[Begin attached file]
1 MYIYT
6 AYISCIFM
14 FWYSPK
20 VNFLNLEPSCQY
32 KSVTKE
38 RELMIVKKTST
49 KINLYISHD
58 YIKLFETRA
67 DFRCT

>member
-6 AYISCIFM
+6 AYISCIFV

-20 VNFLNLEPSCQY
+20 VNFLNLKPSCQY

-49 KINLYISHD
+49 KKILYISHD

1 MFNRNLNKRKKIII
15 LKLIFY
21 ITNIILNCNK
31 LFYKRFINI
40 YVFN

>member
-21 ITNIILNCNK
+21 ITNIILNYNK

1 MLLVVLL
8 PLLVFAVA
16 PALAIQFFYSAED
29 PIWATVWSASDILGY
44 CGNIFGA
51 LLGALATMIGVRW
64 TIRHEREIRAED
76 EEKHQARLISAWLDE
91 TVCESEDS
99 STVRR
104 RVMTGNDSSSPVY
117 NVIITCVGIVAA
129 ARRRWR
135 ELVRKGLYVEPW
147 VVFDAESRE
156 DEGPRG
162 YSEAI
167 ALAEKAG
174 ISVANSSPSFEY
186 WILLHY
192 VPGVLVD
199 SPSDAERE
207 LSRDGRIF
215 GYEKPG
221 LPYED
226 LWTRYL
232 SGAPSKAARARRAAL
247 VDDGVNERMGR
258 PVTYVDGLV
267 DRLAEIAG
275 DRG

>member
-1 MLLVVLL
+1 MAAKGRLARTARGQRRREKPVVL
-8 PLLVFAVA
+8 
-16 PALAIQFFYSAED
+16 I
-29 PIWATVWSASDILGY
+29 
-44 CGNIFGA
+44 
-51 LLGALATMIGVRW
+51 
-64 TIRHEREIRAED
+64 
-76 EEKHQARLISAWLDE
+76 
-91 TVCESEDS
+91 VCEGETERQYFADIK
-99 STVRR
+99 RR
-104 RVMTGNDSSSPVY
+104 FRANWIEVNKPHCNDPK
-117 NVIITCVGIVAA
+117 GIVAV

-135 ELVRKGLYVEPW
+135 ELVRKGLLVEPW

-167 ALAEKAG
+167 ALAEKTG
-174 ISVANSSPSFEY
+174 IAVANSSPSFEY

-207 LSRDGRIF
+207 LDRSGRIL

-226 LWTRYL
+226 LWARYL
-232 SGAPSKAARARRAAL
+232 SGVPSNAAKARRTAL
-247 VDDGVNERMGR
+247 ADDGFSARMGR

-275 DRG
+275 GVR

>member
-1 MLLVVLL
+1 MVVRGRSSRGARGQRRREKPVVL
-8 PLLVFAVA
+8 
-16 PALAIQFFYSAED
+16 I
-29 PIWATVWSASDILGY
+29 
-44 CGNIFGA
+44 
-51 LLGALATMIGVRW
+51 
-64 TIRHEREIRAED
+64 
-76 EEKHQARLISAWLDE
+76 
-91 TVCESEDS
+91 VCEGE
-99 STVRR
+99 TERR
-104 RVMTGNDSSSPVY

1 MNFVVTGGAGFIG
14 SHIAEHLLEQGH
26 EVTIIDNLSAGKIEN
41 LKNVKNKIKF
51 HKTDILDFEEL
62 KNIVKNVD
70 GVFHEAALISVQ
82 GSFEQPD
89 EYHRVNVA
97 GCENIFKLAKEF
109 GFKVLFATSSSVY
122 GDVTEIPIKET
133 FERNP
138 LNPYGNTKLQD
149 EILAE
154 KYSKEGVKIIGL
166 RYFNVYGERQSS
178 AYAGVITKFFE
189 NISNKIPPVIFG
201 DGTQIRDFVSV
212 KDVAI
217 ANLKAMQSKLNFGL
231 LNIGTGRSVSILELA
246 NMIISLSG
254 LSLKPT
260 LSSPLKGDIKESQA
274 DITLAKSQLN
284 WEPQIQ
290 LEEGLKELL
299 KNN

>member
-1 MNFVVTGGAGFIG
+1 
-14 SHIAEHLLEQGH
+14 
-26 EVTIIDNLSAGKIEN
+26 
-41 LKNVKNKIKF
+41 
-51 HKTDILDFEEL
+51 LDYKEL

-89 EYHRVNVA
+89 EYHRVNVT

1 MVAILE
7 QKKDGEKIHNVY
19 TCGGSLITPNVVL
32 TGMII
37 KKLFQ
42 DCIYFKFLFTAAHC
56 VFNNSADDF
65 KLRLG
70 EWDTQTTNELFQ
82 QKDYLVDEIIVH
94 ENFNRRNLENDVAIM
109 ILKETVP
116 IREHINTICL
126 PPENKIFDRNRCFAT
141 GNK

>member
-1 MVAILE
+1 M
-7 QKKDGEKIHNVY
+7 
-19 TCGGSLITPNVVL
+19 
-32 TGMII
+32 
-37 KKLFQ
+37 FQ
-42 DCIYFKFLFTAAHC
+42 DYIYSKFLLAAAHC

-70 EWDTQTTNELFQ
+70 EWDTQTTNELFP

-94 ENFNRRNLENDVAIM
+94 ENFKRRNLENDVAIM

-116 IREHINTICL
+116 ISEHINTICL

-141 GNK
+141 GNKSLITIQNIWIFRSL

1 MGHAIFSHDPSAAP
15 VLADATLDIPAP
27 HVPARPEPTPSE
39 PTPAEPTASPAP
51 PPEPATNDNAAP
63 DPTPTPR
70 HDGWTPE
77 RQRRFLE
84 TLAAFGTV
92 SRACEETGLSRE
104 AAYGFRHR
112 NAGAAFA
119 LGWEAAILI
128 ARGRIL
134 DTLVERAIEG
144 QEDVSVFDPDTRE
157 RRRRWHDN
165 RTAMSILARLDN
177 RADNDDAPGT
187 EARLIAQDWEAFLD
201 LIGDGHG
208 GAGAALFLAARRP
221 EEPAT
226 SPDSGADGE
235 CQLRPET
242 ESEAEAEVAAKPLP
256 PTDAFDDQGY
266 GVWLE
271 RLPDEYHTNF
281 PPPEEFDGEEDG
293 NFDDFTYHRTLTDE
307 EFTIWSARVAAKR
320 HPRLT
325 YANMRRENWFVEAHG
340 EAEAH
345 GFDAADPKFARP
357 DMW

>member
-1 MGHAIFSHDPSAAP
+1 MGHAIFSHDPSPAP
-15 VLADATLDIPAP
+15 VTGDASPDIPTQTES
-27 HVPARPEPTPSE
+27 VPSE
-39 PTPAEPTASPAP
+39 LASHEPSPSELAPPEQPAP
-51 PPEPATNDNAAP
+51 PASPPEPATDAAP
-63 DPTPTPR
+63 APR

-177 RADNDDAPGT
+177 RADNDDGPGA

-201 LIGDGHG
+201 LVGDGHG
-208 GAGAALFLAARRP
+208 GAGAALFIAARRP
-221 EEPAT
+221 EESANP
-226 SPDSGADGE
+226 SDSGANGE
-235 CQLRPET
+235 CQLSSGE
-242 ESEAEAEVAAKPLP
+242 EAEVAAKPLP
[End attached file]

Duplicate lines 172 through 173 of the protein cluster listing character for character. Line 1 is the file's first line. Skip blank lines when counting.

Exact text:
94 ENFNRRNLENDVAIM
109 ILKETVP